In partnership with James Bannehr, he patented his device (No. 1316, dated 28 May 1860). Among his works bearing on the subject were The Advantages of the Dry Earth System (1868), The Impossibility overcome: or the Inoffensive, Safe, and Economical Disposal of the Refuse of Towns and Villages (1870), The Dry Earth System (1871), Town Refuse, the Remedy for Local Taxation (1872), and National Health and Wealth promoted by the general adoption of the Dry Earth System (1873). His system was adopted in private houses, in rural districts, in military camps, in many hospitals, and extensively in the British Raj.[7] Ultimately, however, it failed to gain public support as attention turned to the water-flushed toilet connected to a sewer system.

In Germany, a dry toilet with a peat dispenser was marketed until after the Second World War. It was called "Metroclo" and was manufactured by Gefinal, Berlin.


In Britain, use of dry toilets continued in some areas, often urban areas, through to the 1940s. It seems that these were often emptied directly onto their gardens, where the excreta was used as fertilizer.[8] Sewer systems did not come to some rural areas in Britain until the 1950s or even after that.


Brisbane, Australia was largely unsewered until the early 1970s, with many suburbs having a dry toilet (called a dunny) behind each house.[9][10][11] Academic George Seddon claimed that "the typical Australian back yard in the cities and country towns" had, throughout the first half of the twentieth century, "a dunny against the back fence, so that the pan could be collected from the dunny lane through a trap-door".[12]


  1. ^ a b c d e Tilley, E.; Ulrich, L.; Lüthi, C.; Reymond, Ph.; Zurbrügg, C. (2014). Compendium of Sanitation Systems and Technologies (2nd Revised ed.). Swiss Federal Institute of Aquatic Science and Technology (Eawag), Duebendorf, Switzerland. ISBN 978-3906484570.
  2. ^ a b Shaw, R. (2014). A Collection of Contemporary Toilet Designs. EOOS and WEDC, Loughborough University, UK. p. 40. ISBN 978-1843801559.
  3. ^ a b c d Platzer, C., Hoffmann, H., Ticona, E. (2008). Alternatives to waterborne sanitation – a comparative study – limits and potentials. IRC Symposium: Sanitation for the urban poor – partnerships and governance, Delft, The Netherlands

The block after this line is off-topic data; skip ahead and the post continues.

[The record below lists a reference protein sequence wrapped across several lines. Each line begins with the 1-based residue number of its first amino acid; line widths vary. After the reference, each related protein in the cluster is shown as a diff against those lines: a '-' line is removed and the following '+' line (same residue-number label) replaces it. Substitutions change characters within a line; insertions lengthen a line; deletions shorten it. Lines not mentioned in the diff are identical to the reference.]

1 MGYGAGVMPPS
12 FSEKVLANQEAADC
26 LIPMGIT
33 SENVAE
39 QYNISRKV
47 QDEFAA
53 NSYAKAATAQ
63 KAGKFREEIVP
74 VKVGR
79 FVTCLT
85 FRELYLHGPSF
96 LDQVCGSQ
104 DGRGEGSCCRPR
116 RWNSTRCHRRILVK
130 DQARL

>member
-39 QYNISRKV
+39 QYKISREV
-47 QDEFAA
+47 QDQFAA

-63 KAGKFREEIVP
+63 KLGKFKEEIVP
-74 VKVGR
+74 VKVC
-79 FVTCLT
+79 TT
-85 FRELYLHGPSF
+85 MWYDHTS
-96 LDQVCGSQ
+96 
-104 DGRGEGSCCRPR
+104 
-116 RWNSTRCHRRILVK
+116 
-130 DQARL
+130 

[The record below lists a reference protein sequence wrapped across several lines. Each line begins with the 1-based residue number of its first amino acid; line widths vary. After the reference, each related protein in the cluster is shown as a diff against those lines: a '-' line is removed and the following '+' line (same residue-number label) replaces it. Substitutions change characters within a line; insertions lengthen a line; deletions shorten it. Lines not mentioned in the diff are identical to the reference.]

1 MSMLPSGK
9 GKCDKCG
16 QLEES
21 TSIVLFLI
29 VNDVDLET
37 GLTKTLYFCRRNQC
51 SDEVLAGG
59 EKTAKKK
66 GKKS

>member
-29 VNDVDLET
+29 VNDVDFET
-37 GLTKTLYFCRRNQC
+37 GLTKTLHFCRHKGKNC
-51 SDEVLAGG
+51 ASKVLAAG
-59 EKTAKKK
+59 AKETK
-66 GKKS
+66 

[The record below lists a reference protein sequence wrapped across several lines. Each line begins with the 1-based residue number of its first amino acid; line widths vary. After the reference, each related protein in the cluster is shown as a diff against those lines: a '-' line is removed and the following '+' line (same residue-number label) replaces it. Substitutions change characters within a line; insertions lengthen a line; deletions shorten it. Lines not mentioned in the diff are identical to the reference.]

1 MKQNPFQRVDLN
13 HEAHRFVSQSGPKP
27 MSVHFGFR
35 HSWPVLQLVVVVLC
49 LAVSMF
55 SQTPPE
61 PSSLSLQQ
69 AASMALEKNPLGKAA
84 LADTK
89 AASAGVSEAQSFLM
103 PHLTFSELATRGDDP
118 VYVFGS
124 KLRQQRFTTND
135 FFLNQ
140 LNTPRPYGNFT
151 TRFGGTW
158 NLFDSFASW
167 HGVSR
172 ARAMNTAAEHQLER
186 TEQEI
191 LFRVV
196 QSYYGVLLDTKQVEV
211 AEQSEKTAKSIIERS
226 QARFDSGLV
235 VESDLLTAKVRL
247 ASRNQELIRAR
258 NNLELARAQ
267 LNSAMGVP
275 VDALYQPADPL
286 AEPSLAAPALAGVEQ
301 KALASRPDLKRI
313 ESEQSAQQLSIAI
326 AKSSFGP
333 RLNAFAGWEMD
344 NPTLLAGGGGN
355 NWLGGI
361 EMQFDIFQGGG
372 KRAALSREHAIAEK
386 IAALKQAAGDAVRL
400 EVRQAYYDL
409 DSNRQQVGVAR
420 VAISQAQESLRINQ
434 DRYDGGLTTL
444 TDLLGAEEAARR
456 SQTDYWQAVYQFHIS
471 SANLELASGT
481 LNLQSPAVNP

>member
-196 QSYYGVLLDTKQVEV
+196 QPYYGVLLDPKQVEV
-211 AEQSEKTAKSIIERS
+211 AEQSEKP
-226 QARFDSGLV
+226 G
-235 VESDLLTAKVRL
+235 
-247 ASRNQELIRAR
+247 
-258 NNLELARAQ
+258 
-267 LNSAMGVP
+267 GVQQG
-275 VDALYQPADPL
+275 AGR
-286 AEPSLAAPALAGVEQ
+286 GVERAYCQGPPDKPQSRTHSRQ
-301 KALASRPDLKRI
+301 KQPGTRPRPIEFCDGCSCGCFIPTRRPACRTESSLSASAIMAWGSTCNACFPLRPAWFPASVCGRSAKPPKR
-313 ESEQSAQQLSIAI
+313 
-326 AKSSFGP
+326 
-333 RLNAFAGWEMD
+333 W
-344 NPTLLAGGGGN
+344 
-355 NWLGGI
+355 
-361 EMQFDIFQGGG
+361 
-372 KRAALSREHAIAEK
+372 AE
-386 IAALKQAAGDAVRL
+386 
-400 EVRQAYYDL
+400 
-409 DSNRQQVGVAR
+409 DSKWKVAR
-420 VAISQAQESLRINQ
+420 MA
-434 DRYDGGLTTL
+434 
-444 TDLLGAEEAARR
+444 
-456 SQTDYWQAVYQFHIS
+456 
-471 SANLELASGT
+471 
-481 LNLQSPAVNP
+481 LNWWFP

4. ^ a b c Flores, A. (2010). Towards sustainable sanitation: evaluating the sustainability of resource-oriented sanitation. PhD Thesis, University of Cambridge, UK
  5. ^ WEDC. Latrine slabs: an engineer's guide, WEDC Guide 005 (PDF). Water, Engineering and Development Centre The John Pickford Building School of Civil and Building Engineering Loughborough University. p. 22. ISBN 978-1843801436. Archived (PDF) from the original on 4 March 2016. Retrieved 22 May 2016.
  6. ^ a b Rieck, C., von Münch, E., Hoffmann, H. (2012). Technology review of urine-diverting dry toilets (UDDTs) – Overview on design, management, maintenance and costs. Deutsche Gesellschaft fuer Internationale Zusammenarbeit (GIZ) GmbH, Eschborn, Germany
  7. ^ a b "Fordington, Biography, Rev Henry Moule, 1801–1880". freepages.genealogy.rootsweb.ancestry.com. Archived from the original on 2011-05-09. Retrieved 2017-03-29.
  8. ^ Lewis, Dulcie (1996). Kent privies. Newbury: Countryside Books. p. 128. ISBN 978-1853064197.
  9. ^ "Observations « Carry the Bags".
  10. ^ Essays in the Political Economy of Australian Capitalism. Vol. 2. Australia and New Zealand Book Company. 1978. p. 115. ISBN 978-0855520564. Retrieved 5 July 2017.
  11. ^ Smith, Graham (2011). Shadows of War on the Brisbane Line. Boolarong Press. pp. 183–184. Archived from the original on 2017-03-11. Retrieved 5 July 2017.
  12. ^ Craven, Ian; George Seddon (1994). "The Australian Back Yard". Australian Popular Culture.